ME/CFS is not a psychiatric illness. However, it is common for people with serious medical issues to experience secondary anxiety and depression, and patients with ME/CFS are no exception. Feelings of anger, grief, hopelessness, and guilt are common as well. It is important to address the issues of loss in regard to ME/CFS. The illness has so many tentacles that touch every single aspect of a person’s life: it is diﬃcult to think of any area of life this illness does not touch. Although it is important to stay positive, it is also important to be realistic with your internal thoughts. The energy you do have is best used toward recovery, not wasted on anger and frustration. Read more here.
National Suicide Prevention Lifeline: 1-800-273-TALK(8255) or 911 for Local Help For Support call NAMI Helpline: 1-800-950-NAMI (National Alliance for the MI) For Family Crisis Assistance: Text NAMI to 741741
These groups all take place online, some are volunteer-led and some are professionally facilitated:
Children and Teens with ME/CFS
As with adults, the degree to which a child or teen’s life is impacted by the disease depends on a number of things, including disease severity. If the child is mildly affected, he or she might benefit from a slightly modified school schedule and a reduction in social activity as long as parents and guardians recognize the need to avoid triggering PEM and worsening symptoms. If the child is moderately ill, the school and parent/guardian will need to work together to establish a substantially modified plan of education which might include private tutoring, remote learning, or some type of home-schooling. Children who fall into the moderate-to-severe range are generally unable to attend school at all and need help with even the most basic personal care.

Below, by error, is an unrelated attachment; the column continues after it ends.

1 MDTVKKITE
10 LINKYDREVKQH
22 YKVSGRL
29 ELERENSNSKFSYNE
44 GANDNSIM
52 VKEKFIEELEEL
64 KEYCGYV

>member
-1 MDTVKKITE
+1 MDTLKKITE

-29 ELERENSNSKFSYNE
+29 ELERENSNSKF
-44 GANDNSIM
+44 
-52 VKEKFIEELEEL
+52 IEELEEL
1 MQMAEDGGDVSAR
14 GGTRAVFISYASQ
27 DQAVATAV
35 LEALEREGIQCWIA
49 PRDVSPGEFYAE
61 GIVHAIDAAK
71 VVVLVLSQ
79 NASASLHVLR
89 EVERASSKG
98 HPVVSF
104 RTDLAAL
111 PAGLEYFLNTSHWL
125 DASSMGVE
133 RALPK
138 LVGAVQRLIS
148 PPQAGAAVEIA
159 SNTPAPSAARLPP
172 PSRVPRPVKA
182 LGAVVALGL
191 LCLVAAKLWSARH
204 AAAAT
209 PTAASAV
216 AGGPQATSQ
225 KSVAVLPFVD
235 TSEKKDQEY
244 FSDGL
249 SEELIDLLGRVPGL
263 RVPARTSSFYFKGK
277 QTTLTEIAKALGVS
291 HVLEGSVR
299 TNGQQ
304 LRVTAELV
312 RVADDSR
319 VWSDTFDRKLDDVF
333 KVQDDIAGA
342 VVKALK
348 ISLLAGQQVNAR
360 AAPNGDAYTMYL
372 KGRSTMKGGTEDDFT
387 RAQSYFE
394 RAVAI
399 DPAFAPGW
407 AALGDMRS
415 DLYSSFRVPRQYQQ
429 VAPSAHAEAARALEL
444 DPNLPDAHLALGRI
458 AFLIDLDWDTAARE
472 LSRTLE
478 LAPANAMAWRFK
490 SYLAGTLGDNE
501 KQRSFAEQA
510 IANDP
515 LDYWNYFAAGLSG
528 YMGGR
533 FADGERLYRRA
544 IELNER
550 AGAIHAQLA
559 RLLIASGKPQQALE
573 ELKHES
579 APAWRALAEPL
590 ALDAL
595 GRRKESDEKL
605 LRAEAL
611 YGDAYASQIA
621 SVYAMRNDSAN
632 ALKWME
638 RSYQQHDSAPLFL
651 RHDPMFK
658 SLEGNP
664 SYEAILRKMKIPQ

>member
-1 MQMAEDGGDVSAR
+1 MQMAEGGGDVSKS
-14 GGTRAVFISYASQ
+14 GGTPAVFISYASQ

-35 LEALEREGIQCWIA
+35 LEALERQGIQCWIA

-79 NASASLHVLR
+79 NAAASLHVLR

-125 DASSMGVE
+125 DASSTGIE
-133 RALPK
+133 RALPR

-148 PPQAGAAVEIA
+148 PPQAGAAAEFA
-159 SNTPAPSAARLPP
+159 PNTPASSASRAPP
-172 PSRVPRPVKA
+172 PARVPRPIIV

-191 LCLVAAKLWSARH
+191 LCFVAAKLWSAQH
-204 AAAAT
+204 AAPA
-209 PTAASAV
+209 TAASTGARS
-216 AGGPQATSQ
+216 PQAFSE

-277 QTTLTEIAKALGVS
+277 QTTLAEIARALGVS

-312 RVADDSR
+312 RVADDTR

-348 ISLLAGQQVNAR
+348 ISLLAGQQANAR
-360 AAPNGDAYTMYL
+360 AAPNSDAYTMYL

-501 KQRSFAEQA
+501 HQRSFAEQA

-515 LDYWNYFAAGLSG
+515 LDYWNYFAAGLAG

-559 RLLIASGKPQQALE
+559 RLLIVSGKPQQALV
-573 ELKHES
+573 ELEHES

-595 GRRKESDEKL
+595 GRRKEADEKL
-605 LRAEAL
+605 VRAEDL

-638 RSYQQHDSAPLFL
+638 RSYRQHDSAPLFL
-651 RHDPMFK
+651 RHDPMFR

It is important for family members and caregivers to know enough about the disease to understand what is happening and help guide the child’s activities in order to prevent worsening of symptoms. For more information about navigating pediatric ME/CFS and working with your child’s school, click here.
2020, Rebecca Susan Culbertson. Rebecca is a person with ME/CFS and a psychotherapist. She donated her time and writing to this resource page and has helped countless people with her worksheets, guidance, and openness about her families’ own journey through chronic illness.
2021, Jamison Hill. A healthy young man survives a fatal car crash only to be plagued by a mysterious illness that robs him of the ability to walk, talk, and eat solid food. When Force Meets Fate is a captivating, transcendent survival story ― one that forces all of us to reckon with our own mortality and the fragility of life.
2021, Tracie White and Dr. Ronald Davis. This book is about Ron Davis, a geneticist at Stanford University, and his efforts to cure his son Whitney Dafoe, who has very severe ME/CFS.
2015, National Academy of Medicine (NAM) — then called the Institute of Medicine (IOM). One of the most comprehensive reports regarding ME/CFS, this report includes diagnostic criteria, clinicians guide, and comprehensive literature review.